APMC2017 – Asia Pacific Microwave Conference


Patrick Reynaert
ESAT – MICAS, Microelectronics and Sensors,
Kasteelpark Arenberg 10 – box 2443,
3001 Leuven, Belgium

 

MM-wave and THz circuit design in standard CMOS technologies: challenges and opportunities

– Patrick Reynaert, Wouter Steyaert, Alexander Standaert, Dragan Simic, Guo Kaizhe

Thanks to Moore’s Law, CMOS transistors have become nanometer devices, leading to operating frequencies (fmax) that keep increasing with each technology node. Today, in 28nm CMOS, sub-THz circuits can be implemented in standard CMOS. By using non-linear circuit techniques, CMOS can be used beyond fmax. This presentation will discuss the various challenges that arise when designing circuits, in CMOS, at these high frequencies. Several design examples will be discussed. Also, the THz spectrum enables new applications like flexible guided waveguide communication and various sensing approaches, which will also be presented in this talk.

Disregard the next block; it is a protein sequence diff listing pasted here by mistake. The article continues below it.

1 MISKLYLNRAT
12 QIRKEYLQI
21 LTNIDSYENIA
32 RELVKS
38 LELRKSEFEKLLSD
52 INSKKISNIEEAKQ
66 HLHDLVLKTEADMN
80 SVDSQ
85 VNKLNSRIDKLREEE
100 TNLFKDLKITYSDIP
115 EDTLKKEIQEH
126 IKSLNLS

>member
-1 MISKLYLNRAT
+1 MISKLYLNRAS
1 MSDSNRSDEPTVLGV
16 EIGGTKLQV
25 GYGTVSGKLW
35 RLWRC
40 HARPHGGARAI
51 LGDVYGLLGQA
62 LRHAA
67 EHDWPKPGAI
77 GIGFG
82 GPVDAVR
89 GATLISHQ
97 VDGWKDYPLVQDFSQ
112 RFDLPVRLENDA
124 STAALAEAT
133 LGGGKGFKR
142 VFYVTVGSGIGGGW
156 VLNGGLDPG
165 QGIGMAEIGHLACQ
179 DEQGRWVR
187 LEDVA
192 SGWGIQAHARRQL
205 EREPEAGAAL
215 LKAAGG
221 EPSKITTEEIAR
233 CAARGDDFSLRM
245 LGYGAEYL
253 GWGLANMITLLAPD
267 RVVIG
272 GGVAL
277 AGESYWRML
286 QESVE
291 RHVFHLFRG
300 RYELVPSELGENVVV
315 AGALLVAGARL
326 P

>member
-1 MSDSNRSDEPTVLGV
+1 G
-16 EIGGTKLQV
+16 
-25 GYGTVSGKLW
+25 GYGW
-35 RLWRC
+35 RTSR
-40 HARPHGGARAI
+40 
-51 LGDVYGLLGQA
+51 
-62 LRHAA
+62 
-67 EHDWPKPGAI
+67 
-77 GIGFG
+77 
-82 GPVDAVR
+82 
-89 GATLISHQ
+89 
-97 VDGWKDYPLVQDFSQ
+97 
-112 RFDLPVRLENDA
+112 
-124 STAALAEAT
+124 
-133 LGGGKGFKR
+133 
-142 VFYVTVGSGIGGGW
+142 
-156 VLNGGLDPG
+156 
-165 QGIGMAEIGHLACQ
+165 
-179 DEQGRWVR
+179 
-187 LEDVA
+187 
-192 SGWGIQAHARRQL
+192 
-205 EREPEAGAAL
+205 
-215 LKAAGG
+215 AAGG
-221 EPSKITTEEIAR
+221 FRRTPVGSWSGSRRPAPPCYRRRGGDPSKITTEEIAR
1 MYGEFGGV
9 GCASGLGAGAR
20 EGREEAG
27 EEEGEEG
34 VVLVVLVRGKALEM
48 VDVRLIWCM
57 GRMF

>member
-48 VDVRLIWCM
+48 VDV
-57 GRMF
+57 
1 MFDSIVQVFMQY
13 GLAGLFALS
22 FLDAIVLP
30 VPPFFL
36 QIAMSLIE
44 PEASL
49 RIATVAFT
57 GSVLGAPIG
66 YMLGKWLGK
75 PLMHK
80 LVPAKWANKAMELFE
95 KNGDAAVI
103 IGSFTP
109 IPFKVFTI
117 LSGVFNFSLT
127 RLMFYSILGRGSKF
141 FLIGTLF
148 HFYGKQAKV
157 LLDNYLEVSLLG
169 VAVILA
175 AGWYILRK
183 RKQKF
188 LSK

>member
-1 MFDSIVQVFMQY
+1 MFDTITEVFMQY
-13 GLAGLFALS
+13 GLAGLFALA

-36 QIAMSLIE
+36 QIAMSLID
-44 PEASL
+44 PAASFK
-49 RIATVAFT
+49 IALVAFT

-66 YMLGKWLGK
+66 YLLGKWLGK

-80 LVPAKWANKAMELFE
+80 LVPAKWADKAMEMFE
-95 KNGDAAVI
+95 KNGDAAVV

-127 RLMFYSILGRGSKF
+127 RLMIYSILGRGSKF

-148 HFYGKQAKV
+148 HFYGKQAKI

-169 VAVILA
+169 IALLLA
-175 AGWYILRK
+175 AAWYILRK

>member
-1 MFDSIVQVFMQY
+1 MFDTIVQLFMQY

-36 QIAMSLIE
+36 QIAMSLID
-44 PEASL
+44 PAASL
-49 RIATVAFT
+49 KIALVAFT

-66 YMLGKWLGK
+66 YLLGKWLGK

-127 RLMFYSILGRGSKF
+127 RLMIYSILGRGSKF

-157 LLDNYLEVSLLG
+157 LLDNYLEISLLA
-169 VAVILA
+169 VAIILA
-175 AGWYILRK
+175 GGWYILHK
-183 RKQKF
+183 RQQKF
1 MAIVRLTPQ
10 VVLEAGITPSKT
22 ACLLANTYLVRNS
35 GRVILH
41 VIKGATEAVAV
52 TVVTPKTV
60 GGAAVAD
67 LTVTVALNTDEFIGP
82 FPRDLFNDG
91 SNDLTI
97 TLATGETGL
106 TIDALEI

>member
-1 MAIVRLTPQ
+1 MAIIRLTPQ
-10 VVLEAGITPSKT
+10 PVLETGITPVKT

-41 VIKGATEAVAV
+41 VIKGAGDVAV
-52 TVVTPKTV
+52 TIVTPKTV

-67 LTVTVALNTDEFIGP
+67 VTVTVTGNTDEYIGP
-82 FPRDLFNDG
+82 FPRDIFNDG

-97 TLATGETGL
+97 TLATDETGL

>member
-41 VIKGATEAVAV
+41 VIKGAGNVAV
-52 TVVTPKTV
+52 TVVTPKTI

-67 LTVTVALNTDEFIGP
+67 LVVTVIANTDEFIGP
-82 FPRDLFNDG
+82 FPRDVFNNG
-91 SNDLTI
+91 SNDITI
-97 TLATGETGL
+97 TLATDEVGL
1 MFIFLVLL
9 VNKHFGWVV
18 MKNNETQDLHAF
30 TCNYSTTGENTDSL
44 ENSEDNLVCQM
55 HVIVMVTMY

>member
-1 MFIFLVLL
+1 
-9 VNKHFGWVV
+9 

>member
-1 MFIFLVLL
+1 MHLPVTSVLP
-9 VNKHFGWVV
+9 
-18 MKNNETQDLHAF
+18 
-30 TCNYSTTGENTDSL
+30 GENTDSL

Presenter Biography

Patrick Reynaert received both the Master of Electrical Engineering (ir.) and the Ph.D. in Engineering Science (dr.) from the University of Leuven (KU Leuven), Belgium in 2001 and 2006 respectively.

During 2006-2007, he was a post-doctoral researcher at UC Berkeley. During the summer of 2007, he was a visiting researcher at Infineon, Villach, Austria. Since October 2007, he is a Professor at the University of Leuven (KU Leuven), department of Electrical Engineering (ESAT-MICAS). His main research interests include mm-wave and THz CMOS circuit design, high-speed circuits and RF power amplifiers.

Patrick Reynaert is a Senior Member of the IEEE and chair of the IEEE SSCS Benelux Chapter. He serves or has served on the technical program committees of several international conferences including ISSCC, ESSCIRC, RFIC, PRIME and IEDM. He has served as Associate Editor for Transactions on Circuits and Systems – I, and as Guest Editor for the Journal of Solid-State Circuits.

He received the 2011 TSMC-Europractice Innovation Award, the ESSCIRC-2011 Best Paper award and the 2014 2nd Bell Labs Prize.